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Wednesday, April 4, 2012

Who's Burden Is It Anyway?

Last night a friend and I met to discuss the book we are reading, "Large Family Logistics", which is an excellent book for aspiring homemakers for families of all sizes. I came to the gathering with a burdened heart, because I have really been struggling lately to keep a calm and patient demeanor towards the kids when it comes to their morning chores, specifically. I feel like every morning when the kids wake up that I am constantly on them about their timeliness, diligence, and thoroughness, which essentially means I am in drill sergeant mode for about an hour before we have breakfast, which does not really set the stage for a fun and productive school day. When I find myself yelling multiple times in the morning, it is guaranteed to put me in an Eeyore mood (as we like to call it here), and this usually takes me a bit to get out of, not to mention constant talking to God for help.

So, last night I brought my concerns and troubles up to my friend and we discussed helpful ways to get through the problem, determining if I was loading too much responsibility on the kids with their respective chores, which did not seem to be the real issue, or if they did not have enough time to get their chores done, which was again not the real issue. So, as I sat there a bit baffled as to how this situation could be amended, my friend hit the nail on the head. To paraphrase, she essentially told me that it sounded like I needed to help them own their choices and actions more. For instance, if our children were going to school out of the home and they woke up super late, did not move diligently in the morning time, and missed the bus, I could either allow them to miss school for the day and take the absence, have them find their own ride, or pay for the gas I would have to spend to get them to school (obviously this is more applicable for the older child, but I think you get the idea). What this does is separate the parent from the responsibility that should be on the child and puts it back into the child's hands. The important thing for me as the parent is to follow through with the natural consequences of their choices. It was the exact revelation I needed, thank You God!

So, this morning, armed with a new intention and understanding, I read my Bible as the kids woke up and eventually started with their chores. As I heard them become distracted by things, or argue about this or that, I remembered that ultimately their choices did not have to affect the flow of our day, but would only affect the way their days went. With this in mind, I just went along with my bible study and the went along with their chores. And, you know what, they did move forward with things, all be it maybe slower than I would have liked. A bit later, when Lily was slowing down quite a bit and I knew her lack of diligence would affect the family, I let her know that I expected the dishwasher to be emptied (ones of her chores) by x time and if she did not have it done by then she would need to pay me $1 to do her chore for her. She had not been too motivated by seeing the clock and working towards beating the expected time, but this idea of having to pay me really got her action in gear. Needless to say, she got the dishwasher emptied in record time!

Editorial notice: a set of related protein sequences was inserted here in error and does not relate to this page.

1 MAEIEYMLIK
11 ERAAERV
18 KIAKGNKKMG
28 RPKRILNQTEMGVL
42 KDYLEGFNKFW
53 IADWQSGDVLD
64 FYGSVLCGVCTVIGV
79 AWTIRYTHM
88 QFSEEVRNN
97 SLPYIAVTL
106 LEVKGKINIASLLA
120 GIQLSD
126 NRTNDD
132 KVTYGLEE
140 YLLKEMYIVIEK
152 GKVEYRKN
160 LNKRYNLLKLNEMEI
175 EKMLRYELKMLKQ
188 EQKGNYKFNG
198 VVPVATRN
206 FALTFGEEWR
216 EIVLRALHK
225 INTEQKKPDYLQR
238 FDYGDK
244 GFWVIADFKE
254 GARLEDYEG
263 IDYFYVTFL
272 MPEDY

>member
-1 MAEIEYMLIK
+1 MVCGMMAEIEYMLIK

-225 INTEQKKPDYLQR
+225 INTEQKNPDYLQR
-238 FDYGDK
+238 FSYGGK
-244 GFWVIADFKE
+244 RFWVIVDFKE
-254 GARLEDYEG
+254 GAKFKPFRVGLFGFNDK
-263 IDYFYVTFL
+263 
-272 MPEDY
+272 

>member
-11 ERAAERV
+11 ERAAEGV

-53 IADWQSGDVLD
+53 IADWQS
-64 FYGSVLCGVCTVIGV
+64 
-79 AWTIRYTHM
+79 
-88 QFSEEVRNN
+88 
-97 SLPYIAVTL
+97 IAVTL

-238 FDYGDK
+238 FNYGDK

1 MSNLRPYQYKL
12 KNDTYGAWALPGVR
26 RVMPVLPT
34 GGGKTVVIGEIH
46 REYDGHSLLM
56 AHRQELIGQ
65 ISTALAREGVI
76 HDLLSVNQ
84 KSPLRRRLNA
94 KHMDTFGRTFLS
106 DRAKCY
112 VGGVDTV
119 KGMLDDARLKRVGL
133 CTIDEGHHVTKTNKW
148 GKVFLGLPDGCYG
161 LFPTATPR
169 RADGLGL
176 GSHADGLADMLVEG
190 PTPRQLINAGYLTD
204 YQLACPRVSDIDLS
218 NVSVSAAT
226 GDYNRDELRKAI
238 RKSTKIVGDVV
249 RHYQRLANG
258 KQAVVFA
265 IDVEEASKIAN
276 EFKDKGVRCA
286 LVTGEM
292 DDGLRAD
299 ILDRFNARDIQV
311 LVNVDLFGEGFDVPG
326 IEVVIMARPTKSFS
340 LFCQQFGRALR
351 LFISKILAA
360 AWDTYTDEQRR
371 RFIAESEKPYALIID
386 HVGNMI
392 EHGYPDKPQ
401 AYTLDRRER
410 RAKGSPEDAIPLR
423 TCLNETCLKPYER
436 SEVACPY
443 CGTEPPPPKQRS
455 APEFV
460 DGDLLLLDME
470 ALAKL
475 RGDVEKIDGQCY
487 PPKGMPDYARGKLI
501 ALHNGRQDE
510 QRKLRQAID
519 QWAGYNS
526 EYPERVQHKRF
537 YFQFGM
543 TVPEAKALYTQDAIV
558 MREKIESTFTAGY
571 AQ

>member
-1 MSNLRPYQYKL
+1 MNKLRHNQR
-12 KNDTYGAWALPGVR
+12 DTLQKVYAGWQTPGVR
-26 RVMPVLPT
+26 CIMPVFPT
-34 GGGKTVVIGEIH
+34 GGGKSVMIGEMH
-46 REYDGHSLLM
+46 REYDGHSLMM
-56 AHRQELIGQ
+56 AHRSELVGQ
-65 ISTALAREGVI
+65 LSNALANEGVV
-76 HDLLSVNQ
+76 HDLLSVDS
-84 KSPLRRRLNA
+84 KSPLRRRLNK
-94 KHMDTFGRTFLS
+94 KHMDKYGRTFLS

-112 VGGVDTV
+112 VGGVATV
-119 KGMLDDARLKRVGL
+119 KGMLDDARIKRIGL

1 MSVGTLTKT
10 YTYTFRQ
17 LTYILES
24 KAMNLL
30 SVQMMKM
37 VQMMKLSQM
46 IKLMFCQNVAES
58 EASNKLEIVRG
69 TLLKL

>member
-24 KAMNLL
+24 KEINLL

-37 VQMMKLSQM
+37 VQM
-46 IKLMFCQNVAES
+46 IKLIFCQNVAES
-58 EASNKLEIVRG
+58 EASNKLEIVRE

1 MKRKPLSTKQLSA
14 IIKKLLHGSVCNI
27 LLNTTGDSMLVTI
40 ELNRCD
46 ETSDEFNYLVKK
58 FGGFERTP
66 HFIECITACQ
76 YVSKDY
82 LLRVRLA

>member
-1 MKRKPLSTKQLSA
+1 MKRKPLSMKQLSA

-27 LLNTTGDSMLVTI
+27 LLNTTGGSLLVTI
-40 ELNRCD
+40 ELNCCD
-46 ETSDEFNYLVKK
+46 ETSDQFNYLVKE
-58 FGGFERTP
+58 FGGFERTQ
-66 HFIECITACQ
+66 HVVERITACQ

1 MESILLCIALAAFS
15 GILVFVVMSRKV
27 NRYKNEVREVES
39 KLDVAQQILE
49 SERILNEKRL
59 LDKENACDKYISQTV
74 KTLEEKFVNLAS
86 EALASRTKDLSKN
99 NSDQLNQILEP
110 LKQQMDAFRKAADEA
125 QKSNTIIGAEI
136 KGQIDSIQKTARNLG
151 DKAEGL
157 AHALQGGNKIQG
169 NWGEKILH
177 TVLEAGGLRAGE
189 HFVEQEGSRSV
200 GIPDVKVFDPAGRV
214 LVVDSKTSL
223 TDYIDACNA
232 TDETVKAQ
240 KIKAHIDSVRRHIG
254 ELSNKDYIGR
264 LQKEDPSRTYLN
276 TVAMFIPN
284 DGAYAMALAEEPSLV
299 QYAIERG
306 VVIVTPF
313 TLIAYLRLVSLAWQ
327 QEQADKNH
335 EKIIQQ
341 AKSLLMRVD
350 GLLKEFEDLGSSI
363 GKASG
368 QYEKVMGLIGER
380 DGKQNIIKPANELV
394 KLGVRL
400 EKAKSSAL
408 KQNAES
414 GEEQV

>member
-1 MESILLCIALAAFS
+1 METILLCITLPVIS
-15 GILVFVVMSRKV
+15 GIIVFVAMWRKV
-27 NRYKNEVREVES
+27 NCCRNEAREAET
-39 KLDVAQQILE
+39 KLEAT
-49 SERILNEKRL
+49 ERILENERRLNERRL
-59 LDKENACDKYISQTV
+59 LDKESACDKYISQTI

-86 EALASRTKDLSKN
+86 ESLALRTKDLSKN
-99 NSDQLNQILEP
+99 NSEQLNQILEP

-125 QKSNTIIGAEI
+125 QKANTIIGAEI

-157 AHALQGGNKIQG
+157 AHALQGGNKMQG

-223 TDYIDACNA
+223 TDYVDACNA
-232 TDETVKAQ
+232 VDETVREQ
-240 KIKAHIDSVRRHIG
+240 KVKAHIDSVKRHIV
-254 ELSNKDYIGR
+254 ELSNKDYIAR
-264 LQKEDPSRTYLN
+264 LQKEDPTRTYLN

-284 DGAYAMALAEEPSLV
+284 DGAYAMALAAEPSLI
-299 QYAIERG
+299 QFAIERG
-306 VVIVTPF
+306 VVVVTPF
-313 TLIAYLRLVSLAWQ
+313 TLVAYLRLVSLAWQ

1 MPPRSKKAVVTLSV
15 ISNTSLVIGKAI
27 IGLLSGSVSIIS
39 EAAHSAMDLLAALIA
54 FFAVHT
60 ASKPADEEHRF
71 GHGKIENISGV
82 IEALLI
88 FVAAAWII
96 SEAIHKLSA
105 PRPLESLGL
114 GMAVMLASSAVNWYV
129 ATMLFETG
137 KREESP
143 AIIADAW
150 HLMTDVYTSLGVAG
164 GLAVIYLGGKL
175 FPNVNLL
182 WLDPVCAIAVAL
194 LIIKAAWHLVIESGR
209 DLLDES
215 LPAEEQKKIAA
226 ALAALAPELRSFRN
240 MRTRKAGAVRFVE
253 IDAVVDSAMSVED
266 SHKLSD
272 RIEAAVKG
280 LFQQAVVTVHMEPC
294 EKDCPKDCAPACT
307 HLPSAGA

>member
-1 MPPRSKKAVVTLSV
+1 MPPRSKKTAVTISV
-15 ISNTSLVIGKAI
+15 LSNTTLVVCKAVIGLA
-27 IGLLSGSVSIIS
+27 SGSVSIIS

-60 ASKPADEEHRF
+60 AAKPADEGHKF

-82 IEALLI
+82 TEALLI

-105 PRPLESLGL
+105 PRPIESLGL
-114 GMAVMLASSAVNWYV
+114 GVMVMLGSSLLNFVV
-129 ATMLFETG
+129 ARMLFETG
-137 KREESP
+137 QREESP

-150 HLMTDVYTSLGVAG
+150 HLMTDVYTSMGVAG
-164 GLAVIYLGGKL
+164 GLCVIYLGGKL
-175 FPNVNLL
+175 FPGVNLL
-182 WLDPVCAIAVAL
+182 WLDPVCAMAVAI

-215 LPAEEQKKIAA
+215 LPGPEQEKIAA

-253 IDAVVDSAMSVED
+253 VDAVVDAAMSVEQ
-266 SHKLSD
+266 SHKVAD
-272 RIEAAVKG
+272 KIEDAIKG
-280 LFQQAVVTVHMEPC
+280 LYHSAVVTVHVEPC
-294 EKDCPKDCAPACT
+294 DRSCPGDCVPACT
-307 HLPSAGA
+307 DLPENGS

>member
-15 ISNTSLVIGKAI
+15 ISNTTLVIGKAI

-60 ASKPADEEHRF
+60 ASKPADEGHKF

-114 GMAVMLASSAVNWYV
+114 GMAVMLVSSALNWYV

The rest of the morning went about the same. I really focused on remembering that their choices are not a reflection of me or my burden, but theirs, so I need to just correct, encourage, and exhort as needed, no emotional attachment needed. It was a much better day than I have had in a while with the kids. They were no better or worse than usual, but I was not so emotionally invested in things, which was really nice. I remember once reading about parents who get too involved personally in their children's school work, projects and such. Like when a father does the volcano project for his children, instead of letting his kid go through the ups and downs of learning the project themselves. It is kind of like that. Except, with homeschooling and life in general, everything is like this, so it is very important for me to remain the teacher of my children, allowing them to learn lessons, even if it means getting the proverbial F once in a while. Is it hard to do? Yes. Does it often mean a bit more work on my part? Yes. But, it is a necessary part of guiding and teaching them to navigating through there time in this world. I am encouraged though. God is strengthening me in this journey and solidifying my resolve to see things through to the end, even when it gets hard.

One of the most significant and importance benefits that I have come to understand about homeschooling is that the kids and I grow together. Yes, we must endure one another's human failings on a daily basis, but we also get to regularly practice humility, repentance, patience (i.e. long-suffering), and self-control. It is the fulfillment of iron sharpening iron, with all the flames and sparks that come with it.

For any other homeschooling family, or Christian parent, I just want to encourage you to keep moving forward in the journey. I'm sure there will be tough days, or even tough seasons, but continue to seek the Lord for guidance and purpose in the fire and He will deliver. Does that mean the trial will be removed? Maybe, but not always. But, it does mean that He will provide the answers needed to make to through the trial. We must always, though, be ready to answer in obedience to His guidance, immediately applying whatever truth He reveal to our hearts. Remain in Him, and He promises to remain in us. Let's keep our eyes on the Lord!


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